Characteristics which appear to improve catches for surface tuna fisheries include shoal habitat limits and strong vertical thermal gradients, as well as proximity to the surface emergences of these features in the form of fronts and transition zones. Understanding is often confounded in studies employing only thermocline slope and sea surface temperature (SST) as major proxy variables. The single most abused diagnostic variable is SST, which is nearly irrelevant to tunas since they do not really spend much time near the ocean surface.

Scalar wind records (Fig. 16.2) provide useful integrations of strong forcing functions which affect the upper ocean and, hence, tuna vulnerabilities. Greater surface winds indicate stronger upper ocean mixing, and deeper thermoclines; lesser winds provide less mixing force, and promote shallow tuna habitat, hence greater accessibility of the schools to surface fishing techniques.



I860 1880 1900 1920 1940 1960 1980

Fig. 16.2 The comprehensive ocean and atmosphere data set (COADS) scalar wind data show the long-term changes in surface wind speed (m/s) and their deviations since 1854 for the Northern Hemisphere from the equator to 30°N. Note the large changes that center around 1875, 1900, 1915, 1925, 1940-45, and 1955-75.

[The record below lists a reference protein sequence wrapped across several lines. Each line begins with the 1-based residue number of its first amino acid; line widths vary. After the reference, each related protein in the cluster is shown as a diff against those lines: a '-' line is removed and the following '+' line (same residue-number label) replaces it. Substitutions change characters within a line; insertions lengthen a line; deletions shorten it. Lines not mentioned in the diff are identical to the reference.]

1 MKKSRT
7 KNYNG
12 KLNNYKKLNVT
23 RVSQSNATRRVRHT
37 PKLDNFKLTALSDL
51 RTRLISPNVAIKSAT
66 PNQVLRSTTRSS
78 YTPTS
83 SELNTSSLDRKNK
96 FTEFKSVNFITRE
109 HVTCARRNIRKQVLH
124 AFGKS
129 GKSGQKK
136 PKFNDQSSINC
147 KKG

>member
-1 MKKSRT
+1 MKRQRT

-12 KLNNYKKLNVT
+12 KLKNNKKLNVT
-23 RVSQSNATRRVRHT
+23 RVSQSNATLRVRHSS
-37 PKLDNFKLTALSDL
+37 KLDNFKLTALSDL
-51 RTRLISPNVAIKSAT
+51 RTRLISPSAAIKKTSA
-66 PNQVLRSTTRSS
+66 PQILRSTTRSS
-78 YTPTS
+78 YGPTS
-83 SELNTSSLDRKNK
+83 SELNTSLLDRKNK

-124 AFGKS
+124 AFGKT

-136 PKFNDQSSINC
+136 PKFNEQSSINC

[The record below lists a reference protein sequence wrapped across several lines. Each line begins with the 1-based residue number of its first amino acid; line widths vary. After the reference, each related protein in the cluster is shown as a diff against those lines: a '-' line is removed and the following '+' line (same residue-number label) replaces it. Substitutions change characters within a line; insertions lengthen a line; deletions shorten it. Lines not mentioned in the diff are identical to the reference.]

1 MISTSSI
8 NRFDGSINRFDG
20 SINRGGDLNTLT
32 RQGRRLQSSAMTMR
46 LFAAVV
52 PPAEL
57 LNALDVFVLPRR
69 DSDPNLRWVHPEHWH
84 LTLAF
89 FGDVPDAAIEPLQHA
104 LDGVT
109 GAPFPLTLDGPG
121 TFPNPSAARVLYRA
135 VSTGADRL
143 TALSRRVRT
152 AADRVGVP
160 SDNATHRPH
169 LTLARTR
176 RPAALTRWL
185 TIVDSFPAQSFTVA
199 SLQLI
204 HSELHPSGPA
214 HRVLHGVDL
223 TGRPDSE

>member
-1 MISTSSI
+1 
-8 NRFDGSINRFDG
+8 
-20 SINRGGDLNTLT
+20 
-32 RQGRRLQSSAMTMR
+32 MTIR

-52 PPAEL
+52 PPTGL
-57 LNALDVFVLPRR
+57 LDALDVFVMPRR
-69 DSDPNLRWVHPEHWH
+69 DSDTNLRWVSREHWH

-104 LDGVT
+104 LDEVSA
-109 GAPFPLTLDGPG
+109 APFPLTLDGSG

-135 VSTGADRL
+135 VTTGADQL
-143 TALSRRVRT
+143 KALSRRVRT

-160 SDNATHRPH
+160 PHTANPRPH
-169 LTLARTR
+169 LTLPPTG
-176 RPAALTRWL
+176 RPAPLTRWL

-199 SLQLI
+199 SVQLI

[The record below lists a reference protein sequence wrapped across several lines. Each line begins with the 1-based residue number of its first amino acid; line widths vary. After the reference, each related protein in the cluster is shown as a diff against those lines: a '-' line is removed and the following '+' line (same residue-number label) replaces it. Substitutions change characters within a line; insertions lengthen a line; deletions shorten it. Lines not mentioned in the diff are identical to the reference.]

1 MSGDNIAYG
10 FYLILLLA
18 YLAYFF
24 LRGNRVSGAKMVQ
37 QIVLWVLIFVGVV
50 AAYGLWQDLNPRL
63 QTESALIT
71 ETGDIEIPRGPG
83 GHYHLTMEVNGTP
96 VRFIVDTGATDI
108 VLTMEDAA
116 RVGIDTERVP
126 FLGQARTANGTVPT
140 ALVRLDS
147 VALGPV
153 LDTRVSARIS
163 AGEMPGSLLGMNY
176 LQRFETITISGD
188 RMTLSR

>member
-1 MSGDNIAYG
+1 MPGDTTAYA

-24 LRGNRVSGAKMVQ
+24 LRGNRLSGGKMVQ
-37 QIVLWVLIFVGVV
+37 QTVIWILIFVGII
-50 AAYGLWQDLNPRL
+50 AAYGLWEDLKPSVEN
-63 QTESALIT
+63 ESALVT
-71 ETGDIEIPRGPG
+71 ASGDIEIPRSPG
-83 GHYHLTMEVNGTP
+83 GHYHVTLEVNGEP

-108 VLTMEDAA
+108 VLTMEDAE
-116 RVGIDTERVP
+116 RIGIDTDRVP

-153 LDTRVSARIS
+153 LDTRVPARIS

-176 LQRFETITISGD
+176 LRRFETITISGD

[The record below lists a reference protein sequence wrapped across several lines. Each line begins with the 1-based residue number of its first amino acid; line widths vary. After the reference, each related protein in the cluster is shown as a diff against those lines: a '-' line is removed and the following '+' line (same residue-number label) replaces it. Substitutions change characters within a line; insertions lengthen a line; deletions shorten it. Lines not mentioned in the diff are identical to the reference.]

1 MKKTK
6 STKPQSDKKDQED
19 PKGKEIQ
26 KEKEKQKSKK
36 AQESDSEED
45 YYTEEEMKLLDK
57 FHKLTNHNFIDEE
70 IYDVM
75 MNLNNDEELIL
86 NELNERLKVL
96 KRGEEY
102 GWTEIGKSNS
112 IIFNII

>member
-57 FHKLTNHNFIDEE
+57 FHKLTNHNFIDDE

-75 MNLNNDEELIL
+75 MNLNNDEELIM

I860 1880 1900 1920 1940 1960 1980

Fig. 16.2 The comprehensive ocean and atmosphere data set (COADS) scalar wind data show the long-term changes in surface wind speed (m/s) and their deviations since 1854 for the Northern Hemisphere from the equator to 30°N. Note the large changes that center around 1875, 1900, 1915, 1925, 1940-45, and 1955-75.

Many still argue the basis for these statements from academic perspectives. Speaking empirically, however, the obvious successes in ocean fishery developments and harvest strategies, which employ the basic logical concepts revolving around species and size-specific physiological requirements, belie research results and commentaries about tuna fishery responses to the environment arising from poorly conceived environmental correlations or statistical tests that often examine perhaps only half the data required for meaningful analysis.

Surface and subsurface features, for example, thermocline properties, oxygen availability, local and regional gradients and dynamics, along with consequential prey responses, constitute the necessary information for understanding the behavioral dynamics that can lead to a successful tuna fishery. Even vessel origins, crew compositions and differences in fishing behavior (and esotérica such as a vessel's historical economic or maintenance information) can provide needed insights into catch efficiency (catch per unit effort - CPUE).

The following contrast that can be made in the available data from the western Indian Ocean fishery provides an interesting point of departure from theory and principles, to practice.